- Point of entry systems that treat your whole house’s water supply
- Point of use systems that treat a specific water source (like your kitchen sink)
Let’s take a much closer look at both types of water filters.
Point of Entry Water Filters
Every house has a main water line that provides it with municipal or well water. Because of this, point of entry water filters can be fitted to this main line — and provide your entire house with fresh and filtered water.
Compared to point of use filters, point of entry filters are a much more complex choice. They’re more expensive, and they require professional installation to get good results.
But when they’re installed properly, whole house water filters can become a better deal over time. That’s because their filters are equipped to handle much larger volumes of water, and need to be replaced much less frequently than point of use filters. So while the upfront cost is higher, the price over 5 to 10 years is lower.
A note about flow rate: When you’re considering a whole house water filter, it’s vital that you look at the flow rate of the filter. Measured in gallons per minute (GPM), this is one of the most common complaints that comes along with point of entry filters.
Any whole house filter will reduce your flow rate to some degree, leading to lower water pressure that can be irritating when you’re taking a shower or doing the dishes. Look for filters that can handle at least 5 GPM, or up to 10 GPM or more if you have a larger household.
Point of Use Water Filters
Filters that work at a single point — like your shower head or kitchen sink — are undoubtedly the most popular water filters. They’re often inexpensive, and can be adjusted to fit your exact needs without breaking your budget.
For most households, a point of use filter will be their introduction to water filters. And if you’re primarily looking to improve the quality and taste of your drinking water, they’re a great way to get started. Let’s examine each type in more detail:
As their name implies, under counter water filters are installed directly beneath your sink. This has the benefit of freeing up counter space, while still providing fully filtered water from your tap. On the downside, if you have a small space under your sink it can be hard to find one that fits.
Under counter water filters are available in a wide range of filtration options. Simple single-stage systems are low maintenance, while multi-stage systems have the capacity to filter out more contaminants.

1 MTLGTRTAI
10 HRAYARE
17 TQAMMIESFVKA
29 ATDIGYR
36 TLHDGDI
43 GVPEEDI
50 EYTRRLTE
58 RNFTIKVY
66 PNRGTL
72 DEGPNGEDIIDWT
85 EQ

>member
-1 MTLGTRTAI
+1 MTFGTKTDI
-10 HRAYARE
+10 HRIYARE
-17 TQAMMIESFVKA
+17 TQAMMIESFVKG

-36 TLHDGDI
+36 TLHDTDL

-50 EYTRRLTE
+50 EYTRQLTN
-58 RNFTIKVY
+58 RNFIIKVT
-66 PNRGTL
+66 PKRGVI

If you have more space above your sink than below it, a countertop water filter is a good option. They screw directly onto your faucet, allowing you to filter large amounts of water with minimal installation hassles.
Countertop filters are excellent for drinking water, but often have a very limited flow rate. They’re also a rather affordable option in comparison to larger systems, but sometimes have a limited ability to filter contaminants.
Similar to a countertop filter, a faucet-mounted filter attaches directly to your sink’s faucet. They’re often quite affordable and take up very little space, but have a limited filtering capacity. They also require more frequent filter changes than any of the filters we’ve already discussed. If you’re working in a small kitchen, though, a faucet-mounted filter may be the only option that will fit.
Pitcher filters are many people’s introduction to filtered drinking water. They’re exceedingly simple to use, and require little more than having space in your fridge. Of course, they’re not going to offer quite as robust of filtration as a whole-house or under-sink system. But if you’re looking for an inexpensive way to start drinking filtered water, a pitcher filter offers a quick solution.
The pitcher filters discussed above are just one example of a broader category known as gravity filters. These are any type of water filter that achieves its filtration using only the force of gravity. Water is poured into a top chamber, then slowly filters into a bottom holding chamber that it can be dispensed from.
Methods of Filtration